Making Sense of Target, Walmart, and Disappointing Retail Results

Note: The following is an excerpt from this week’s article. Earnings Trends report. You can access the complete report which contains actual historical and detailed estimates for the current and next periods, please click here>>>

Here are the key points:

  • Disappointing results from flagship retailers have raised questions about consumer health in the current inflationary environment. But the problem seems to be one of execution by failing traders, rather than consumer spending, at least at this stage.
  • For the Zacks Retail segment, we now have the results for 93.6% of the segment’s market capitalization in the S&P 500 Index. Total Q1 revenue for these retailers is down -18.8% from the same period last year, with revenue up +7.7%, with 61.5% beating EPS estimates and 73.1% beating revenue estimates.
  • The 61.5% percentage of EPS overruns is the lowest since 53.8% in the fourth quarter of 2018 and the second lowest in the last 5 years.

It is tempting to interpret the WMT Walmart and Target TGT earnings disappointments as indicative of a moderation in consumer spending. Faced with rising costs for fuel and other basic necessities, not to mention growing rumors of a slowing economy in the face of rising interest rates, consumers would be justified in limiting their spending in a certain extent.

We believe the Walmart and Target reports still reflect a very strong consumer spending environment. Consumer spending will eventually slow in response to Fed tightening, but we haven’t seen much evidence of that in Q1 earnings reports; nor from Walmart, Target or other consumer-centric companies.

Instead, these big-box retail leaders missed out due to poor execution and not having the right merchandise in stores. Consumers didn’t buy patio furniture at Walmart or appliances at Target, but they did shop a lot at Home Depot HD.

The challenge for Walmart, Target and other retailers is not just having the right merchandise, but also dealing with higher expenses related to freight, payroll and other items.

You can see it in Walmart’s -24.4% decline in Q1 earnings, even as its revenue grew by +2.4%. For Target, earnings decreased by -44.9% while revenue increased by +4%. The market expects these companies to pass on these higher expenses either to their customers or to their suppliers.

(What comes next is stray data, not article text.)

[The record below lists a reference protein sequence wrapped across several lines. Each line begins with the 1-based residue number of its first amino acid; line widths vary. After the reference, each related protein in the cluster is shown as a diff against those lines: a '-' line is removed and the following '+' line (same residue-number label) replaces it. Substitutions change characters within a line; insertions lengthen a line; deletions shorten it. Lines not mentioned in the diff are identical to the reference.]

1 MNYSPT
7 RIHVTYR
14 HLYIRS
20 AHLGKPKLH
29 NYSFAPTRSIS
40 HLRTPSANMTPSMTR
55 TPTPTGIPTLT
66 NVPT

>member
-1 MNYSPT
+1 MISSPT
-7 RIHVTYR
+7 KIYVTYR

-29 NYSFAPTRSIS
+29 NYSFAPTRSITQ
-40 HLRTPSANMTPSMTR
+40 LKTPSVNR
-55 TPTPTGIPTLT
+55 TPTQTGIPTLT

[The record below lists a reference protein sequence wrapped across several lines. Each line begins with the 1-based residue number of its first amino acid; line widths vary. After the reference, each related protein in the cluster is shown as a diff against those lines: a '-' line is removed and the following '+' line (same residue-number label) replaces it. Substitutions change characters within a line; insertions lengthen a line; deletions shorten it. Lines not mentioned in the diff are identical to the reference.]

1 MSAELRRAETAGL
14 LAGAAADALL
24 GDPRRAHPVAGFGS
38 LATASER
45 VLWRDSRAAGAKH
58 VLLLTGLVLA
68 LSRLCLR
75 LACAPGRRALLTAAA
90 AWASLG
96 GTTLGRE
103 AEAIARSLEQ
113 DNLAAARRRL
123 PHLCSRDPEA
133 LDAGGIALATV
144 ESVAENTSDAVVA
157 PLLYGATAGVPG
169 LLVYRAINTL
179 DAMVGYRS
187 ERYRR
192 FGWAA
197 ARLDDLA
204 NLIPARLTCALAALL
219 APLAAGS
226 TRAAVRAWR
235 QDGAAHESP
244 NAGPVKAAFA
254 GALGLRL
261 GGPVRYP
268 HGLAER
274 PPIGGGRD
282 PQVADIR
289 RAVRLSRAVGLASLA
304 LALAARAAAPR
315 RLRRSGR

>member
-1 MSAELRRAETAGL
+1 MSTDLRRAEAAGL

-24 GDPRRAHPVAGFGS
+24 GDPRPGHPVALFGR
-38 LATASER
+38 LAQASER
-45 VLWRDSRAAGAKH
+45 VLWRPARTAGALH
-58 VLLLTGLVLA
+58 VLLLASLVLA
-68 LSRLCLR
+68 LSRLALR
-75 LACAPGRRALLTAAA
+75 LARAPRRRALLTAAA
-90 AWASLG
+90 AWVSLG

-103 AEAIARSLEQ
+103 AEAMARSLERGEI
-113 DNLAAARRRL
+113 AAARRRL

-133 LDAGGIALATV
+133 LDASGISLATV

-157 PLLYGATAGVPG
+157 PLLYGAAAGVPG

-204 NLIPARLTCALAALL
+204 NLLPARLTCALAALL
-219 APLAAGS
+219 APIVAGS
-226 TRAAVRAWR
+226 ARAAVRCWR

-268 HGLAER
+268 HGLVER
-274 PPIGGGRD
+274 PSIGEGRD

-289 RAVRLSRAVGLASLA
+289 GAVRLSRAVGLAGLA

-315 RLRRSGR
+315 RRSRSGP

The market punished them for being surprised at the decline in profitability even though they failed to protect their margins.

Looking ahead to Q1 earnings season beyond these retailers, total S&P 500 earnings are expected to rise +9.5% on revenue up +13.5%. This is a significant deceleration from what we have seen in previous quarters, as you can see in the chart below which gives an overview of earnings on a quarterly basis.

Image source: Zacks Investment Research

The chart below presents the overall earnings picture on a yearly basis, with the growth momentum expected to continue.

Zacks Investment Research
Image source: Zacks Investment Research

The degree of uncertainty about the outlook is growing, due to a lack of macroeconomic visibility in a context of tightening monetary policy by the Fed.

The situation in Ukraine is exacerbating pre-existing supply chain issues, which, combined with their impact on oil prices, are weighing on the inflation picture in ways that are difficult to predict. The evolving trend of earnings revisions will reflect this macroeconomic backdrop.

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Target Corporation (TGT): Free Stock Analysis Report

Walmart Inc. (WMT): Free Inventory Analysis Report

The Home Depot, Inc. (HD): Free Inventory Analysis Report

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The views and opinions expressed herein are the views and opinions of the author and do not necessarily reflect those of Nasdaq, Inc.


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